—  admin

Truvada breakthrough gets mixed reaction from local docs, advocates

Report that drug could protect HIV-negative men from infection is good news, but concerns remain over long-term effects, some say

David Taffet  |  Staff Writer taffet@dallasvoice.com

REMEMBERING THEIR NAMES | Two unidentified visitors console each other at the NAMES Project AIDS Memorial Quilt display in October 1989 in Washington, D.C. Panels from the Quilt will be on display in the International Peace Chapel at Cathedral of Hope on World AIDS Day 2010, Wednesday, Dec. 1. More coverage of World AIDS Day events in North Texas begins on Page 14. (Doug Mills/Associated Press)

An extensive study released this week indicates that use of the anti-retroviral drug Truvada by HIV-negative men can prevent infection. Use of the drug for prevention is called Pre-Exposure Prophylaxis or PrEP.

Dr. Nick Bellos, a local infectious disease specialist, called the results of the study a step in the right direction. But Bellos also warned that the study only showed 75 percent effectiveness in preventing infection among people who were most compliant. And he said he had concerns about patients developing resistance to the drug and not using other risk-reduction techniques.

Local AIDS activist Bret Camp, associate executive director for health and medical services at Resource Center Dallas, also warned that the side effects and long-term effects of using Truvada can be severe.

Global HIV Vaccine Enterprise executive director Dr. Alan Bernstein, referring to another recent study using a topical microbicide that appears to prevent HIV infection in women and another study that included the first demonstration of efficacy by an HIV vaccine regimen, said, “The announcement [about Truvada] … is a very important addition to what is the most promising 15 months in the field of HIV prevention research since the epidemic began 27 years ago.”

The Centers for Disease Control said the findings in the Truvada study are a major advance in prevention research and a new tool to reduce the risk of infection among gay men and bisexuals.

Dr. Brady Allen, a Dallas internist, was optimistic, but also had some concerns.

“I think we have a lot of issues to consider with PrEP,” he said. “We will certainly need recommendations from the CDC. In addition, I think it is promising work.”

AIDS Arms Executive Director Raeline Nobles was also optimistic.

“This study shows hope and a new way to battle the HIV epidemic,” Nobles said. “Usually we are a little apprehensive when there is a press release about new drugs or vaccines being tested, as we know there will be years of further study and validation — and often failure over time to come to fruition.”

But, she added, the Truvada study has her excited about the future.

Camp stressed that “The anti-retroviral prophylaxis approach is promising but only a piece of the solution.”

He said that the new drug therapy cannot replace traditional prevention methods, and he pointed out that new infections did occur among men who took the medication.

Among the 2,500 enrolled participants, 36 new infections occurred among individuals who received the drug. Among placebo recipients, there were 64 new infections. Researchers estimated that the use of the preventive medication cut new HIV infections by an estimated 44 percent overall when compared to placebo.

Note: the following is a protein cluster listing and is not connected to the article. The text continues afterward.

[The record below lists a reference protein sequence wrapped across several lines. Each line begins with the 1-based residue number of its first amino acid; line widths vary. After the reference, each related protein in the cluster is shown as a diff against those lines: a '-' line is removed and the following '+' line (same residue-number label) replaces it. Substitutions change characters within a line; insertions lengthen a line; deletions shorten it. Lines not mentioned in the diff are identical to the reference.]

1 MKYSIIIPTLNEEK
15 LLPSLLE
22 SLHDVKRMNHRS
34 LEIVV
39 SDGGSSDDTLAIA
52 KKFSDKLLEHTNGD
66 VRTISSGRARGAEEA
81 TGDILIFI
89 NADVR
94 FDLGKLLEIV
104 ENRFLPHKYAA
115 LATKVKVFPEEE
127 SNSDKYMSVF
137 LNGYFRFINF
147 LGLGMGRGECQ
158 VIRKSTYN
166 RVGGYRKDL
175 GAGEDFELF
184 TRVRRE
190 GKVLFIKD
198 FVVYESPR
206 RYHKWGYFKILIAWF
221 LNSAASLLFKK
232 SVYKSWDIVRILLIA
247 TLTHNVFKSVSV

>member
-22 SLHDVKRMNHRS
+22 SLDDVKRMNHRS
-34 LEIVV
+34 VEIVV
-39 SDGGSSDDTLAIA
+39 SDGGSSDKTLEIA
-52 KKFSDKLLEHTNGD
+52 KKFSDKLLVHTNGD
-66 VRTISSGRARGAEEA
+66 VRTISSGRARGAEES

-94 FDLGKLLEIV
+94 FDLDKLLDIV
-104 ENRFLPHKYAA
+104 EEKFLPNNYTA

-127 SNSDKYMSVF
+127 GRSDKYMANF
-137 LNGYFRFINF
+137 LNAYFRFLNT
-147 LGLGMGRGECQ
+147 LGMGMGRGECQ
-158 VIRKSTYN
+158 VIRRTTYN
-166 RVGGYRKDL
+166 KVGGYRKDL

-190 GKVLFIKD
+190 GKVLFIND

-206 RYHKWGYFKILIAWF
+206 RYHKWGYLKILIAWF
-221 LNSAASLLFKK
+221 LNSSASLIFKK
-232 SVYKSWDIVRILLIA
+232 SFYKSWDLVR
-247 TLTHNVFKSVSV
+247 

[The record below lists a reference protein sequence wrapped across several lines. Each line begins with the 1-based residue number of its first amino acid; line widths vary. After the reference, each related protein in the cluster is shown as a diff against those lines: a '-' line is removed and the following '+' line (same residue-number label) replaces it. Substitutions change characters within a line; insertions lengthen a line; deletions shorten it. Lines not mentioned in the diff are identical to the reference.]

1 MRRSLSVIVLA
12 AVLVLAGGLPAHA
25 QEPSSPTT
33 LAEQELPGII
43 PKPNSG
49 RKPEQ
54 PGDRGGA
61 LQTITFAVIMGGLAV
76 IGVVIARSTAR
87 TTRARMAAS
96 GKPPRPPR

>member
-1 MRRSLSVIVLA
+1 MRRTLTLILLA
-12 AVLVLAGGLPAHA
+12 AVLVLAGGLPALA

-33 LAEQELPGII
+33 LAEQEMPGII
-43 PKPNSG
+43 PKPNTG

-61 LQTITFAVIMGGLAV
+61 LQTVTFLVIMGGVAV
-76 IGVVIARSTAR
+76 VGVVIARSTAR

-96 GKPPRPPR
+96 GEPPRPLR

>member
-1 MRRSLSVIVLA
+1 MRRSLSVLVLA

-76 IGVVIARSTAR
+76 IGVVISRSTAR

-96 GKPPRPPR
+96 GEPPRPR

“Adherence to taking the pills is key to success,” Camp said.

The study did show that those who took Truvada daily had a much higher rate of protection than those who took the pills only half of the time.

Camp said that “two participants who seroconverted had resistance after” that would have been built by irregular use of the drug, causing it to be at a lower-than-therapeutic level in the blood at the time of infection.

Dr. Nick Bellos
Dr. Nick Bellos

Bellos said that those patients also may have contracted a strain of the virus that is resistant to Truvada.

But Bellos still called the results promising and said that prophylaxis is a good idea.

“In a perfect world, if we could get everyone treated, we could plateau the epidemic,” he said.

While the CDC called “developing guidance on the safe and effective use of PrEP and determining how to most effectively use PrEP in combination with other prevention strategies to reduce new infections in the U.S.” its most urgent priority, Camp warned of the risks.
While he said that compared to some of the other anti-retrovirals on the market, Truvada is fairly well tolerated, it can still cause headaches, nausea and diarrhea.

“It’s known to cause decreases in renal function,” he said. “We could be setting people up for renal issues and the long-term effects are just now coming to our attention. Cardio-vascular disease, diabetes — we don’t know what the next 10 to 20 years on those drugs will be.”

Bellos noted that metabolic bone disease could also be an issue.

He said that anyone taking the drug as a prophylactic measure would need to be medically monitored on a regular basis, just as someone who is HIV-positive.

Despite his concerns, Camp did say he believes the results are a breakthrough that proved a non-intended use or expected finding. Previous studies have shown a benefit of drugs for medical personnel accidentally exposed to the virus but this was the first time prevention was proven through sexual exposure.

“The value is more in post-exposure, when traditional HIV prevention mechanisms fail,” he said.

Camp said he is more excited about the research into anti-microbial topical gels that have recently also proven effective in preventing infection after exposure.

Bellos agreed.

“My preference is for a vaccine,” Bellos said.

“Then we don’t have to worry about it.”